December 22 2014 Latest news:
Wednesday, June 18, 2014
Community horticultural project The Patch has gone from strength to strength since scooping the food and farming prize at last year’s Bernard Matthews Youth Awards.
The Sheringham based-team impressed the 2013 judges with how they had transformed a piece of land into a smallholding project, and now the Bernard Matthews Youth Awards is hoping The Patch’s story will inspire more young people from Norfolk and Suffolk to enter the 2014 awards.
The Patch (also known as Sheringham Community Smallholding) includes pupils and staff from Sheringham High, Sheringham Primary, Sheringham Woodfields School and children’s charity Break. At the time of last year’s awards, the smallholding project had already given pupils the opportunity to grow produce to eat and sell, look after chickens and learn about sustainability.
Matt Smith, one of the group’s directors, said winning the food and farming prize had been a great boost, allowed the group to buy much needed tools, and helped to provide a springboard that enabled The Patch to win a substantial grant from the Clothworkers Foundation.
He said: “It raised The Patch’s profile. We feel we have got something amazing here and wish to share it with everybody, It’s great that the Bernard Matthews Youth Award recognised all the hard work that goes into The Patch, and it also allowed us to show our appreciation and thanks to everybody who has been involved.”
He added: “Some of the award money allowed us to buy better tools and drainage equipment that has allowed us to grow a lot more variety of produce such as shiitake mushrooms, zucchini, and different varieties of salad leaves.
“We have also been able to attract another award (the Clothworkers Foundation award) which has allowed us to purchase a polytunnel/greenhouse which is fully wheelchair accessible.”
He said in the past year The Patch has increased the number of people and groups involved in the project, including forming partnerships with Felbrigg Hall and Blickling Hall, and that it had also established a sensory garden.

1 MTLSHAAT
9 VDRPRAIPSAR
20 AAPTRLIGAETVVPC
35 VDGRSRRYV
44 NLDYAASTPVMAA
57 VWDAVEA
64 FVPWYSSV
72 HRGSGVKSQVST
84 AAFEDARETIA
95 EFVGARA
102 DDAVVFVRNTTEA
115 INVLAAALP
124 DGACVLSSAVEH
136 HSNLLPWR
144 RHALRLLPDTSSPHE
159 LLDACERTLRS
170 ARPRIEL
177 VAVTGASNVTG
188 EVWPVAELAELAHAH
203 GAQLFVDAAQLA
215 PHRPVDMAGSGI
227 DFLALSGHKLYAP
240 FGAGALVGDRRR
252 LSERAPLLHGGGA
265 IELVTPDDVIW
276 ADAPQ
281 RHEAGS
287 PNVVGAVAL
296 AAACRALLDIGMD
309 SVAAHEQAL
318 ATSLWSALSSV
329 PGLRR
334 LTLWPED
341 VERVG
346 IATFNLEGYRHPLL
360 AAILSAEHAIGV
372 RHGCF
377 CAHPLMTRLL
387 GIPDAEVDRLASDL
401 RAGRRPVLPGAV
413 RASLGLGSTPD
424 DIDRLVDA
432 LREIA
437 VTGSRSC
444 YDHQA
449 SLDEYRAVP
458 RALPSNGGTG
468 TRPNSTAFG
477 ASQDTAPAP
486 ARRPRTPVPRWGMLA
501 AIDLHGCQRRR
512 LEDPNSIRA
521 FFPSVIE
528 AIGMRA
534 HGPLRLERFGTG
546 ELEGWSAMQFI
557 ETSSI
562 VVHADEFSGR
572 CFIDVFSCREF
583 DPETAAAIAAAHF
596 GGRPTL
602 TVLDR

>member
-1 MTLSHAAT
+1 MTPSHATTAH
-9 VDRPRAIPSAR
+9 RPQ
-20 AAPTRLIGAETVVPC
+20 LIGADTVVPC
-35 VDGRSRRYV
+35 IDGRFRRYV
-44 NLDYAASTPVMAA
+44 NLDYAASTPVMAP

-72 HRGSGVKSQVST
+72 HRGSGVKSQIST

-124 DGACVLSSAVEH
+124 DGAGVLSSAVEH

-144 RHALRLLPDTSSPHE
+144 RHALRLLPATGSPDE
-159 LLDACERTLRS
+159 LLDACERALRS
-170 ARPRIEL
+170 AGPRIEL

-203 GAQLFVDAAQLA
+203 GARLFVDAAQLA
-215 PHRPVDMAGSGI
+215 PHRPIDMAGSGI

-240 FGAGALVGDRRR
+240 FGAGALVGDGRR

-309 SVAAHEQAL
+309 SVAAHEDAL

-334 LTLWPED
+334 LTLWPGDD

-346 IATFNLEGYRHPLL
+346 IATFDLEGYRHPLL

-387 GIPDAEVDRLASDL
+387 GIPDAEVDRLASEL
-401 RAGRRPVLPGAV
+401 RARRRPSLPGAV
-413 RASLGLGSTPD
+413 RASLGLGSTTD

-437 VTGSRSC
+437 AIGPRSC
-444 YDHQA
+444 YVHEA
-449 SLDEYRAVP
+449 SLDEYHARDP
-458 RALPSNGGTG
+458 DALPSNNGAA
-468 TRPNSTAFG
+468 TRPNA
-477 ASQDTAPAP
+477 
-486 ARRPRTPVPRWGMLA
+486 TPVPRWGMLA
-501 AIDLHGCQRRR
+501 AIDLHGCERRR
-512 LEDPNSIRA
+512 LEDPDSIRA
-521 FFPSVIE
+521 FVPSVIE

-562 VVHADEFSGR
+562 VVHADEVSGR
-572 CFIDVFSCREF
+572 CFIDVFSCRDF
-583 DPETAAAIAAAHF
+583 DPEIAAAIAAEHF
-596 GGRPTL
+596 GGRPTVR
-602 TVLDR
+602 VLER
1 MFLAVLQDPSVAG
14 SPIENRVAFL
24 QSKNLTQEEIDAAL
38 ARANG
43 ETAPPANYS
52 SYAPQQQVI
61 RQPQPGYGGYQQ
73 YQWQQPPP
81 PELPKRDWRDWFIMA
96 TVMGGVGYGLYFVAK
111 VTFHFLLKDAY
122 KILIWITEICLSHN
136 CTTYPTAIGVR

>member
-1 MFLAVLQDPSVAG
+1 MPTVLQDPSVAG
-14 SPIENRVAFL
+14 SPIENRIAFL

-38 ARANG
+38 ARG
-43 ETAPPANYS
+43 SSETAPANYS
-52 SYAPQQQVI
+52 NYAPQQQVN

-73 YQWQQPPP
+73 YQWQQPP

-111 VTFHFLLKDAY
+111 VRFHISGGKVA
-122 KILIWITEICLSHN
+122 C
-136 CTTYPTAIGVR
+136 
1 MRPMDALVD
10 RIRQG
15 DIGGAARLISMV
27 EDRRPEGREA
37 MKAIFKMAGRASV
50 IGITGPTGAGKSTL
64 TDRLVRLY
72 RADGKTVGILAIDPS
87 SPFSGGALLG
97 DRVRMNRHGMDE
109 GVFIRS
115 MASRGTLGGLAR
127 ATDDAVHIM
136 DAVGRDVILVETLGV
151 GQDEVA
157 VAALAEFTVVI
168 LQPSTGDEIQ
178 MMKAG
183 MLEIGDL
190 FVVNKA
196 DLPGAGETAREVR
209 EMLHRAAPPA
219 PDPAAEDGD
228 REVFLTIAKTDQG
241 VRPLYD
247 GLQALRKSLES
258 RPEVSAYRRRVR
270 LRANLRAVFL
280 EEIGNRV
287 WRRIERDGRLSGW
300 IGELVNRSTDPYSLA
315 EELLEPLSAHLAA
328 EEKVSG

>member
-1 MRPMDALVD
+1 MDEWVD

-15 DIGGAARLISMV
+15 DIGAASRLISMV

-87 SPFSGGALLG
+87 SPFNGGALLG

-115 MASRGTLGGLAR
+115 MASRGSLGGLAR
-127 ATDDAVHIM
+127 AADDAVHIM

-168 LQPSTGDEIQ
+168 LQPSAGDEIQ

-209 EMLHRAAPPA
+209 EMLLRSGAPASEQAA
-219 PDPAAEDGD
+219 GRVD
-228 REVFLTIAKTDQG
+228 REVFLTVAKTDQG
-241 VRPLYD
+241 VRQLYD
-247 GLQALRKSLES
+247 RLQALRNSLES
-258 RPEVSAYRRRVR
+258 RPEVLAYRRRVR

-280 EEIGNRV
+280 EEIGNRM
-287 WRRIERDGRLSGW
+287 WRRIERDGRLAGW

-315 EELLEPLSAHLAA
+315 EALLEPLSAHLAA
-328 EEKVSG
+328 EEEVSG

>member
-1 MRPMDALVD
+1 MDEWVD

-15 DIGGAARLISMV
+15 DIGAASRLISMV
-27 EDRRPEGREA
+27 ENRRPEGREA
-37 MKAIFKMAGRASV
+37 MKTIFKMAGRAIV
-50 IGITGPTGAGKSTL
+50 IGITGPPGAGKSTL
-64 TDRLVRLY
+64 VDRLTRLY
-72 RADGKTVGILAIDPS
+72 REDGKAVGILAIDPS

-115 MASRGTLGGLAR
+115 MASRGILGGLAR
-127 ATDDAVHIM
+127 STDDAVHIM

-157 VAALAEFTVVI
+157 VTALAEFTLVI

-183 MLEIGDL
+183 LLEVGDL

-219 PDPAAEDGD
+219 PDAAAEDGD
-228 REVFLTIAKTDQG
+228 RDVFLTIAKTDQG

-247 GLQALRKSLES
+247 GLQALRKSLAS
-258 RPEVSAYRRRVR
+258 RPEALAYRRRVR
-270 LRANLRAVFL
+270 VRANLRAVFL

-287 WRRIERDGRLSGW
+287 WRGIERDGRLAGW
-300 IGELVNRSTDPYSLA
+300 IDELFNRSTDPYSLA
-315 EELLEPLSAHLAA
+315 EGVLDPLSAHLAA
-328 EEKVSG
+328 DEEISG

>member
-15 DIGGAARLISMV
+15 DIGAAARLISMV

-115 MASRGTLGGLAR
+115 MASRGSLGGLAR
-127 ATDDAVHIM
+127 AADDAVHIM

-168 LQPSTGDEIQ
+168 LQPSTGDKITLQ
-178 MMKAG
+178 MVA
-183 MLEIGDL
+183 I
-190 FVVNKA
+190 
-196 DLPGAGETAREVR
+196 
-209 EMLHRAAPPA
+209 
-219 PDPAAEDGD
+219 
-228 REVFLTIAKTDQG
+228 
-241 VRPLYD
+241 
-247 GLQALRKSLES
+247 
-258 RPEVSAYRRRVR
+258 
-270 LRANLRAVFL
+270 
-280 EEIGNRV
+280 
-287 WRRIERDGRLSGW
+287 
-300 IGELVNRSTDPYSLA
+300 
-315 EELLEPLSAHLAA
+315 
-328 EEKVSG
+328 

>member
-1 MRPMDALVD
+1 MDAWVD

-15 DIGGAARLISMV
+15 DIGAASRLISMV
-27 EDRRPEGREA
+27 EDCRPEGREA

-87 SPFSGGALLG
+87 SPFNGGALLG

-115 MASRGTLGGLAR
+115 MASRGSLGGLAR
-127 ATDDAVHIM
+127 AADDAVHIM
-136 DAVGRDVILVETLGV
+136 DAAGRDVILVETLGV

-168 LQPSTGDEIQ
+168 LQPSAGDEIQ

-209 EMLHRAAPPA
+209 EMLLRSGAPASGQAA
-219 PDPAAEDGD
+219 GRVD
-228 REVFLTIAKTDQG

The Patch now supplies produce to Sheringham High’s school kitchen, and in the future Mr Smith said he hoped the project would be able to provide food boxes for people in need in the community.
The 2014 BMYA food and farming award is designed to recognise an outstanding contribution by an individual or group to the agricultural and/or local food community. This may include, cooking, growing or selling food or promoting a healthy diet. The judges are also looking for unique or interesting agricultural projects, or the day-to-day delivery of agricultural excellence. For more details visit www.bmyouthawards.com
How to enter the 2014 Bernard Matthews Youth Awards
The Bernard Matthews Youth Awards, in association with the Eastern Daily Press, are now in their sixth year.
As well as the food and farming award, there are also sport, community, charity, arts, bravery and education categories, and each award has a £1,000 prize.
They are all open to 11 to 18-year-olds living in Norfolk and Suffolk, both groups and individuals, and young people can either enter themselves or be nominated by somebody else.
There is also a Hero Award which gives young people the opportunity to recognise an adult who in their eyes is a real young people’s champion, and the prize for this award is a special trophy.
The 2014 awards winner will be revealed in a ceremony on October 28 at Open, in Norwich, and the event will feature entertainment by young performers from youth arts centre The Garage.
The closing date for BMYA entries is Friday, August 22 at 5pm. For more information visit www.bmyouthawards.com, call 01603 706566 or follow @bmyouthawards on Twitter.
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